Cutting CO2 emissions, getting more of us to go electric. That’s the aim, as the EU proposes new targets for cars and vans, amid criticism that it’s not going far enough with its green goals.
In 2030, CO2 emissions will have to be 30 percent lower for new vehicles, compared to 2021, says the European Commission.
It hopes it will stimulate new technologies and get manufacturers leading the way.
“As of 2030 more than 70 per cent of our energy in Europe will be produced by renewables, so we will have the clean energy to power the clean cars, and that’s, I think, what we are aiming for because it’s a true transition, the true fundamental change,” said Maros Sefkovic, European Commission Vice-President responsible for the Energy Union.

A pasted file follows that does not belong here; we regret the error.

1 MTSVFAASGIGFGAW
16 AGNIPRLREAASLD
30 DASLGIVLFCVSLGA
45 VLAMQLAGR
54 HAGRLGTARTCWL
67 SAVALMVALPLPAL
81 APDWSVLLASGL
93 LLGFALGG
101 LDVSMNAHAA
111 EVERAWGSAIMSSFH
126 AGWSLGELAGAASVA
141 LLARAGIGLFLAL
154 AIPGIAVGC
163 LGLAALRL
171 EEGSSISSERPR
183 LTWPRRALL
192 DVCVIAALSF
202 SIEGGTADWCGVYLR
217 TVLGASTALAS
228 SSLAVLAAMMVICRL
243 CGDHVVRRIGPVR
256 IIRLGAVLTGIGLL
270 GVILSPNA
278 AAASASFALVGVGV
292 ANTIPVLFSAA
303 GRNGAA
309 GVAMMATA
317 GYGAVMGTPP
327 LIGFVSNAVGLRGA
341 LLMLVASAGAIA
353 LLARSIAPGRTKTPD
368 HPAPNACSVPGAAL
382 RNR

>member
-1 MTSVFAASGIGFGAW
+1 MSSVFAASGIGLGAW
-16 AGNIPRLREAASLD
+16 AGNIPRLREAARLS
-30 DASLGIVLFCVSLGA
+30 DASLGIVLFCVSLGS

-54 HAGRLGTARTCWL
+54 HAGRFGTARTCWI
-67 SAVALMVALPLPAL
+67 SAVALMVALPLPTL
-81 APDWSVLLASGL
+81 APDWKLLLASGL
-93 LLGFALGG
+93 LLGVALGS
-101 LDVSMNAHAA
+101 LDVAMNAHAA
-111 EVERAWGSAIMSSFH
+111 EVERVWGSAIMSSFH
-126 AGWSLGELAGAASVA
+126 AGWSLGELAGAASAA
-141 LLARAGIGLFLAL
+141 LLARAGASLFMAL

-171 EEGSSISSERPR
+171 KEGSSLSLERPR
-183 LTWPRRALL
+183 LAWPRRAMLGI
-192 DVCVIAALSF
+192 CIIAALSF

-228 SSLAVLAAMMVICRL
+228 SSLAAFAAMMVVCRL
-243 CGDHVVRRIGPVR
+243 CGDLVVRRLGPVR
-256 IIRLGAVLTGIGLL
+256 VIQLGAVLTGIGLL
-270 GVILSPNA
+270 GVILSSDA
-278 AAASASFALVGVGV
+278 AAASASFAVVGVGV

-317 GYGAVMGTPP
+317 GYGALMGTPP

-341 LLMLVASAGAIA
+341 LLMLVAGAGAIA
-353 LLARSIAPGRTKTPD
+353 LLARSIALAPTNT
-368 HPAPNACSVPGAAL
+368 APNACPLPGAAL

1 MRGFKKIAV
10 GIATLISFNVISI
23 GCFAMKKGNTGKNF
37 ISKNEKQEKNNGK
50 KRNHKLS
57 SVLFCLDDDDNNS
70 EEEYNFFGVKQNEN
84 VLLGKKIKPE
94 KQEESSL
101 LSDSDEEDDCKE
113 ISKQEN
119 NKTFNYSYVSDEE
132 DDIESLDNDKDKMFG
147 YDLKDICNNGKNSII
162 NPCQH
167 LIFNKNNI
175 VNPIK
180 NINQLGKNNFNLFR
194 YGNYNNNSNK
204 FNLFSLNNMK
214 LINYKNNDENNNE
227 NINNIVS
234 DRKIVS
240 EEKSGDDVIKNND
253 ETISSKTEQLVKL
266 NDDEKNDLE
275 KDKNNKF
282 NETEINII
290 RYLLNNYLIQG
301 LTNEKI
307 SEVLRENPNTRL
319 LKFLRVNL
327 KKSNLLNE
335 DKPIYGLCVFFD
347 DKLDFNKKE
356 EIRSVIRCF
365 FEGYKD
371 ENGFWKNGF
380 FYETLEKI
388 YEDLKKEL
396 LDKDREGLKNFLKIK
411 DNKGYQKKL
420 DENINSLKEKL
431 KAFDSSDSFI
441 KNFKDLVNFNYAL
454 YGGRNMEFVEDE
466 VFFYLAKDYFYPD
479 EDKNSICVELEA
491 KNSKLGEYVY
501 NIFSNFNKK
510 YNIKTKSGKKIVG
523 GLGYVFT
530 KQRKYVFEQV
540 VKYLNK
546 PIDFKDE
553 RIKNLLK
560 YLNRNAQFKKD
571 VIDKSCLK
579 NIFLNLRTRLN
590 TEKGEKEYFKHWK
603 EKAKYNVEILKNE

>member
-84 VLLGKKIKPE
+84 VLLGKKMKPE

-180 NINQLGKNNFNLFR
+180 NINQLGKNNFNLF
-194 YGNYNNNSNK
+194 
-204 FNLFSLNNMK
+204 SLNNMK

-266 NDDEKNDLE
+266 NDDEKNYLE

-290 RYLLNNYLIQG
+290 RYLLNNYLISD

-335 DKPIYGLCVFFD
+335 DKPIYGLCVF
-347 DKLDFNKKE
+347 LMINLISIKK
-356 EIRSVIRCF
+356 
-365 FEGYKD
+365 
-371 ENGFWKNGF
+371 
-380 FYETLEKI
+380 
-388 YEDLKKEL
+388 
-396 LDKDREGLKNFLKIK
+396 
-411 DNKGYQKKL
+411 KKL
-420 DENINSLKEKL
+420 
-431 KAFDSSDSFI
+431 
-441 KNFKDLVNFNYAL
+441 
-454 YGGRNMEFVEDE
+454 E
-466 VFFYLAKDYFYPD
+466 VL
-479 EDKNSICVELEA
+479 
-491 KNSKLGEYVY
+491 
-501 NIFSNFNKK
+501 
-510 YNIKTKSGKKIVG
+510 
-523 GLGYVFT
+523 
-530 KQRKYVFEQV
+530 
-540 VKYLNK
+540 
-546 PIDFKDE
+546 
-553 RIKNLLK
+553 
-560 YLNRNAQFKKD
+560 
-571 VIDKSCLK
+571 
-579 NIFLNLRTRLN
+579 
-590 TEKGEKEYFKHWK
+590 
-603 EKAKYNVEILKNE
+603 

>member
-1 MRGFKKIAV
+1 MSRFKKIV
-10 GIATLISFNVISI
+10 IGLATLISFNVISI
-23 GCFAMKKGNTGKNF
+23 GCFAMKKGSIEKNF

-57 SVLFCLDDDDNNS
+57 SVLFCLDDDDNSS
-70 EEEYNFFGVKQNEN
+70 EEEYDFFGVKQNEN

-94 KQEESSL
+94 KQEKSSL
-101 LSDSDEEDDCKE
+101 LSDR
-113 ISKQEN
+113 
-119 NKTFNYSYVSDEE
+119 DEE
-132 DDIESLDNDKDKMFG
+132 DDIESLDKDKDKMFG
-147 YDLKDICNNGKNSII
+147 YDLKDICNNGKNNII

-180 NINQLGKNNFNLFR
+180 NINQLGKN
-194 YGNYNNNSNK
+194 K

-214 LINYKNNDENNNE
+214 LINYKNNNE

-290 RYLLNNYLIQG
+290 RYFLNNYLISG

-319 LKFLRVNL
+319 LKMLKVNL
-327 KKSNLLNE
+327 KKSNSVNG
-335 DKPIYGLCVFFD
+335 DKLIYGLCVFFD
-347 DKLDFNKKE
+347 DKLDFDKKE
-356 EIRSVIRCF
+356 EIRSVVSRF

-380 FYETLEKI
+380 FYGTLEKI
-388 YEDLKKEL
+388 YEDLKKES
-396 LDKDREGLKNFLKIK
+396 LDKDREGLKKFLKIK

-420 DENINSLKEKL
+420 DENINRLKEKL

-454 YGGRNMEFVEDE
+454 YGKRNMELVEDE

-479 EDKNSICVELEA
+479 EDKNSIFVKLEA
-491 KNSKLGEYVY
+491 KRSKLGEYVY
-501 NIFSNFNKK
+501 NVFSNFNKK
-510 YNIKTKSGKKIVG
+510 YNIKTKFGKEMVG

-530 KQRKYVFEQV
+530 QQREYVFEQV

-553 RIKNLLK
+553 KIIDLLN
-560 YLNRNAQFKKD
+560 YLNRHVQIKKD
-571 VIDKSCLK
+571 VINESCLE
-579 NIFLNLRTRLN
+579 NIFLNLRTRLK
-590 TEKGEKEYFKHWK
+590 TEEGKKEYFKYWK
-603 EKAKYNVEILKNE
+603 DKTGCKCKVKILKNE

Companies describe the proposals as too ambitious. The European car-makers lobby ACEA said the 30 percent target was “overly challenging.”
But one campaign group, Transport and Environment, says the plans are a “gift to car-makers” and fail to tackle Europe’s biggest climate problem. It welcomes a goal of 30 percent of sales being zero emission vehicles in 2030 – but says a failure to apply penalties makes it largely ineffective.